This November’s race between incumbent Republican Sen. Joni Ernst and Democrat Theresa Greenfield is expected to be one of the most costly in U.S. Senate history.
National senatorial campaign committees already have reserved more than $35 million in television airtime in Iowa, according to Rollcall.com.
One of the early ads, which started airing less than two weeks after Greenfield won a five-way Democratic primary, is a 30-second commercial by the National Republican Senatorial Committee attacking Greenfield’s record as a businesswoman.
The NRSC claims in the ad:
“Greenfield’s failed homebuilding business ran up millions in debt.”
“Theresa Greenfield’s company was repeatedly sued by homeowners and banks for fraud, shoddy work and not making payments on time.”
“Rottlund Homes shut its doors” and “destroyed Iowa jobs.”
As sources for the ad, the NRSC lists a Nov. 18, 2011, article in Builder magazine and a July 5, 2017, profile of Greenfield in the Des Moines Register. Neither article directly bolsters all the claims in the ad and the committee did not return a phone call or email from Fact Checker for more specific sourcing.
The ad focuses on Rottlund Homes, a Minnesota-based homebuilding company where Greenfield worked for more than six years. Greenfield’s LinkedIn profile says she was director of real estate from August 2005 to November 2007 and then director of the Des Moines division from December 2007 to December 2011.
Rottlund went out of business in 2011, one of many homebuilders across the nation done in by the Great Recession. Steve Kahn, then Rottlund’s chief financial officer, told Builder in November 2011 the company would liquidate its assets after failing to reach a deal with banks to fund its operations.
So it’s true Rottlund Homes “shut its doors,” as the ad claims.
The ad’s next claim is that the firm “ran up millions in debt.”
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In a lawsuit filed in Ramsey County District Court in Minnesota in November 2011, three lenders said Rottlund owed them more than $28 million.
News outlets, including Builder and Finance & Commerce, wrote about the lawsuit. CFO Kahn told Builder that because of Rottlund’s significant debt, lenders likely would not recover all the money they’d put into the company. Even if Rottlund repaid some or all of what it owed lenders, the firm did “run up millions” in debt before it failed.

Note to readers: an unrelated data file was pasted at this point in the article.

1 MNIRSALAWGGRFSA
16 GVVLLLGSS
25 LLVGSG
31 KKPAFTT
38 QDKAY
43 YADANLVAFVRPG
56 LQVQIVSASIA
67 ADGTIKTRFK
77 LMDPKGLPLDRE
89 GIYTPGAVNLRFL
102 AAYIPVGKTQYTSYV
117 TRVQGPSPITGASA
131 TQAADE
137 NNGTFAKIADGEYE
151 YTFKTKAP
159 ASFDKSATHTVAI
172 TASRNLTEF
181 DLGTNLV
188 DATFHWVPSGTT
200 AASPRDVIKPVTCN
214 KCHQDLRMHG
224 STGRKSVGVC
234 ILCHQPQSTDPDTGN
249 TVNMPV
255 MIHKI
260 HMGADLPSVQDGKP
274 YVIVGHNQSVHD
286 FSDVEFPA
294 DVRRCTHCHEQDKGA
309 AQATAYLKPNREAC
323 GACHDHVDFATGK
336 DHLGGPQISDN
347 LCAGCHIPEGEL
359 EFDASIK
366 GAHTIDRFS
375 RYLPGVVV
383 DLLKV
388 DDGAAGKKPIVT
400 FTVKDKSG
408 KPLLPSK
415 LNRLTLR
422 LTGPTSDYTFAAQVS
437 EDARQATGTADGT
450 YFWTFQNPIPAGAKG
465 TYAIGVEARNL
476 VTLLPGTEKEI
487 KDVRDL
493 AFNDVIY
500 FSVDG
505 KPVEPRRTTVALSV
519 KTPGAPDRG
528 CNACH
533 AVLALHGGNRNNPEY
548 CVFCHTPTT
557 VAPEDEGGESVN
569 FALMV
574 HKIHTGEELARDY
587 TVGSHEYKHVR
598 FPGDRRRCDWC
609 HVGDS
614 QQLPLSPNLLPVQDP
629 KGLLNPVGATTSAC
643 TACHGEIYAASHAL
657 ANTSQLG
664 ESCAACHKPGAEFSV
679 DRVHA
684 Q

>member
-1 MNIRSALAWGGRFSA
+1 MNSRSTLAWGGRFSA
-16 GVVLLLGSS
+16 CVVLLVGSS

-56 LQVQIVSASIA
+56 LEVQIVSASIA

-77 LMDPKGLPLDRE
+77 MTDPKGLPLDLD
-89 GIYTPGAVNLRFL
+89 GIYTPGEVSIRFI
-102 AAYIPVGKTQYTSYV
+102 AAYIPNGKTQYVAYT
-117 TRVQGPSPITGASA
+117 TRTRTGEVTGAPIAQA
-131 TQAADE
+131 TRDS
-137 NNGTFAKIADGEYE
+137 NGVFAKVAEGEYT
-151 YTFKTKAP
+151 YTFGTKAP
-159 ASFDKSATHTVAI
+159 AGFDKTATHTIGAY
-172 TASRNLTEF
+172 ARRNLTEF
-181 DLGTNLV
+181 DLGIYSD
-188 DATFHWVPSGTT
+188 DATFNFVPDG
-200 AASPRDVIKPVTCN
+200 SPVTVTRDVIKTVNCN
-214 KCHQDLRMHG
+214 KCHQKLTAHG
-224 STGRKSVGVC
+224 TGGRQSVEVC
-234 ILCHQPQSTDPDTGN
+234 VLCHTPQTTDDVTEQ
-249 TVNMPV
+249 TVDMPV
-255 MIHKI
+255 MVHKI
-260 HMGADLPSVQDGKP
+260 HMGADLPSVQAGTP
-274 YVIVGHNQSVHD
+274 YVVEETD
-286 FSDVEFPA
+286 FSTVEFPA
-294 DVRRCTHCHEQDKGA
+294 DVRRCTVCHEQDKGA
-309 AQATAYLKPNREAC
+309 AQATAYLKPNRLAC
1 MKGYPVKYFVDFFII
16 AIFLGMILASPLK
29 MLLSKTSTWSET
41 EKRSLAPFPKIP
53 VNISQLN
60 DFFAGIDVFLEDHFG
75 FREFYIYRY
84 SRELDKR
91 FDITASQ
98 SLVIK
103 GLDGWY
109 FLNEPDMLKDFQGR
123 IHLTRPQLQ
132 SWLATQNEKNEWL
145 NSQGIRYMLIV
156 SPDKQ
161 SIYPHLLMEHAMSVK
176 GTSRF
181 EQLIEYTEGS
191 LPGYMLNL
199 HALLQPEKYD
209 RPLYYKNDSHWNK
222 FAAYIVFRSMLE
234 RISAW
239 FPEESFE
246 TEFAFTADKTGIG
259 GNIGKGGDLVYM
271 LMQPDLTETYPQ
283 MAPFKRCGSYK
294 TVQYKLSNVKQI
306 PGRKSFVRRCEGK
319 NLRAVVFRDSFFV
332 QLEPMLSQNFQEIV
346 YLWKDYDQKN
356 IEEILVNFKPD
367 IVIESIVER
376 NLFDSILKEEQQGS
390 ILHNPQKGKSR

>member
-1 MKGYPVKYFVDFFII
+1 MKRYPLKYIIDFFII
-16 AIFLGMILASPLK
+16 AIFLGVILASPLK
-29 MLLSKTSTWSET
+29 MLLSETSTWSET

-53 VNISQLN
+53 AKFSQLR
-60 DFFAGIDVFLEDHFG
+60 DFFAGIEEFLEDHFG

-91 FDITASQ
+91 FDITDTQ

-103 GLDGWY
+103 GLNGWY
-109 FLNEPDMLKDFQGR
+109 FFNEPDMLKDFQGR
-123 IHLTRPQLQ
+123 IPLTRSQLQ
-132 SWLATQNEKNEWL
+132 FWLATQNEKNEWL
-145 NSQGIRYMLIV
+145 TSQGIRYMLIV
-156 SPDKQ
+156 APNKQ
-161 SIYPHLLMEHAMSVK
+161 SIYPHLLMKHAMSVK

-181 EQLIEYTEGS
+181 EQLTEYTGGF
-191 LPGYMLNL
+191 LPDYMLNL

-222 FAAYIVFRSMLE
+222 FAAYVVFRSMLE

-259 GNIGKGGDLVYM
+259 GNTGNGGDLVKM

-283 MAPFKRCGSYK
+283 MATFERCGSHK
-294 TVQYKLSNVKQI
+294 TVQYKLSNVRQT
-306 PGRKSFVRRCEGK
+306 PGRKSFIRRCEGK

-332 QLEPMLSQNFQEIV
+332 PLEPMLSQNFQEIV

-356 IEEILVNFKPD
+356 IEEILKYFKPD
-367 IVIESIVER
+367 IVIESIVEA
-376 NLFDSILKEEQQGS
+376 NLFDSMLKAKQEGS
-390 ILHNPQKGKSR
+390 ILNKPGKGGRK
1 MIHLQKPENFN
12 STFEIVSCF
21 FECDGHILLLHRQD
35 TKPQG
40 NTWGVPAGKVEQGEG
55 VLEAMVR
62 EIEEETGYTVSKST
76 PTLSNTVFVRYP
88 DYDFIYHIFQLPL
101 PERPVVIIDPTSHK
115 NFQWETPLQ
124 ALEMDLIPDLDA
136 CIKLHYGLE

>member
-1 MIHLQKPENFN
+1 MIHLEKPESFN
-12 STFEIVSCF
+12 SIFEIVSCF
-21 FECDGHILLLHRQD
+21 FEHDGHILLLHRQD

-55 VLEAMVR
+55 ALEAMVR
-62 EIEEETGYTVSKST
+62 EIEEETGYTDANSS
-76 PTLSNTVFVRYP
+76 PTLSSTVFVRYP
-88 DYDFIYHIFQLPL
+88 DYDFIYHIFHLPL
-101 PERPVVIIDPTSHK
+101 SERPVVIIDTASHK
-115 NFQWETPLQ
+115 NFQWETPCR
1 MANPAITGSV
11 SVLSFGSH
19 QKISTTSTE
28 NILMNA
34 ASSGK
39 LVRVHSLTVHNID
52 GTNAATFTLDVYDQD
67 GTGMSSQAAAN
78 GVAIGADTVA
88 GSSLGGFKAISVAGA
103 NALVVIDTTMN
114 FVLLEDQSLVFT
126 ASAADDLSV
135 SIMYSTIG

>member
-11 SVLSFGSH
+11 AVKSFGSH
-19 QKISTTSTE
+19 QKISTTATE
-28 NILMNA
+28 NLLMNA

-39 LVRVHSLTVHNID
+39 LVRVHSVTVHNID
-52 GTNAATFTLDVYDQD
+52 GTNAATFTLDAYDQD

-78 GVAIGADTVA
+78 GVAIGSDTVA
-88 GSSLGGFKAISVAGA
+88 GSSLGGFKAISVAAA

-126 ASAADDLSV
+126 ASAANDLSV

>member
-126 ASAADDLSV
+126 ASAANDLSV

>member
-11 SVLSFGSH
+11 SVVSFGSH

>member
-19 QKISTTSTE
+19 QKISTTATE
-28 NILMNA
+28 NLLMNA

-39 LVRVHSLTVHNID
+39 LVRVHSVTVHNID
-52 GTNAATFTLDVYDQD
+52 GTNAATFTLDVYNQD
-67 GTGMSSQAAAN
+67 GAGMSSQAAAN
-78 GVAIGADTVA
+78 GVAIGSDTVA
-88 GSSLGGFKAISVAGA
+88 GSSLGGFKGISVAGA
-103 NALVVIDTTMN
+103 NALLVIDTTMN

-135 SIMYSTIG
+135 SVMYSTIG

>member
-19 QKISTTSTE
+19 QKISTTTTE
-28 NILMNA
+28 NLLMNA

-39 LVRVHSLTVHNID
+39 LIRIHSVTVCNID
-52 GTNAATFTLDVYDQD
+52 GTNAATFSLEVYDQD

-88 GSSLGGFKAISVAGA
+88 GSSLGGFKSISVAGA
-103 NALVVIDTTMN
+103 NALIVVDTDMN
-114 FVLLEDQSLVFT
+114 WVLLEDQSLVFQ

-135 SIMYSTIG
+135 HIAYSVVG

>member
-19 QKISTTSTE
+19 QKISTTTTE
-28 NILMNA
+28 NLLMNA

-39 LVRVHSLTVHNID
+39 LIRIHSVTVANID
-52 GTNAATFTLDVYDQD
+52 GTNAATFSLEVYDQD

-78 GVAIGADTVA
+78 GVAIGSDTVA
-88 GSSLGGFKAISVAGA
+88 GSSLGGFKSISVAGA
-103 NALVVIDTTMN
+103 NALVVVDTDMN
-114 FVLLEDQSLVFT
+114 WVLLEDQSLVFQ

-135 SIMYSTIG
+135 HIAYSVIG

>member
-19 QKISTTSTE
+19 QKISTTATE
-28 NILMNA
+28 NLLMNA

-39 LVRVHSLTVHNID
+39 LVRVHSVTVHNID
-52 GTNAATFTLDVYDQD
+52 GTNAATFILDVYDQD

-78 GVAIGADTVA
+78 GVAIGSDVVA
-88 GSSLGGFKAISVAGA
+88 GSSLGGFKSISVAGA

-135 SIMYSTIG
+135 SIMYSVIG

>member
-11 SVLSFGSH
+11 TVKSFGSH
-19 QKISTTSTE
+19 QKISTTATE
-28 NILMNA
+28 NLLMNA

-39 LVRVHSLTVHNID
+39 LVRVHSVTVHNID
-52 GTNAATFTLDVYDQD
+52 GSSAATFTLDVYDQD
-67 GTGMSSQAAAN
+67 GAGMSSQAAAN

The hardest claim to check is about Rottlund Homes being “repeatedly sued by homeowners and banks for fraud, shoddy work and not making payments on time.” Minnesota court filings haven’t all been digitized, so you can’t view a wide range of petitions to see specific claims against Rottlund.
A call to Minnesota’s Hennepin County District Court turned up a 2010 lawsuit by a suburban Minneapolis condominium association against the Rottlund Company. The Minneapolis St. Paul Business Journal wrote a story about the lawsuit July 18, 2010.
“Members of an Eden Prairie condominium association say builder The Rottlund Co. Inc. is responsible for poor workmanship that caused ‘significant damage and deficiencies’ to the spaces they share with neighbors,” reporter Jim Hammerand wrote.
The case was settled in August 2011, court filings show, but there are no details.
Rottlund Homes is listed as the defendant in 26 lawsuits in Iowa’s Polk County from 1995 to 2013, according to Iowa Court Online, but most of those occurred before Greenfield worked for the company. Because Polk County didn’t digitize records until the early 2010s, Fact Checker can’t look at the allegations in many of the suits.
The National Republican Senatorial Committee’s last claim is that Greenfield’s former employer “destroyed Iowa jobs.” The committee didn’t respond to the Fact Checker, which would have asked “which jobs?” If the committee means the jobs of Rottlund employees working in the Des Moines area, that’s likely true — Greenfield’s own job was eliminated.
It’s important to consider what was happening in the world when Rottlund Homes went under. After the housing bubble in 2006, home prices started to decline and kept falling for several years. That sparked the Great Recession, which caused thousands of foreclosures, plunging home prices and “dozens of builders” to close operations or merge, Builder magazine reported April 29, 2018.
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It’s hard to know what share of Rottlund’s failure was due to market forces and what was due to poor business decisions. It’s also hard to know whether Greenfield, manager of the Des Moines division, had influence over what was happening at the corporate level.
The ad says that Rottlund Homes was “her company.” When most people hear those words they might think she was the founder or chief executive officer, but she was neither.
The NRSC’s claims about Rottlund Homes are largely true. The company did close its Des Moines office and shut down all operations without paying some creditors. The Fact Checker found some evidence the company was sued for shoddy workmanship and late payments, but not fraud. And many of those lawsuits stemmed from the company’s actions before or after the six years she spent at Rottlund.
We give the ad a C. While most of claims are accurate, they put responsibility on Greenfield without also proving her culpability.
The Fact Checker team checks statements made by an Iowa political candidate/officeholder or a national candidate/officeholder about Iowa, or in ads that appear in our market.
Claims must be independently verifiable.
We give statements grades from A to F based on accuracy and context.
If you spot a claim you think needs checking, email us at firstname.lastname@example.org.
This Fact Checker was researched and written by Erin Jordan of The Gazette.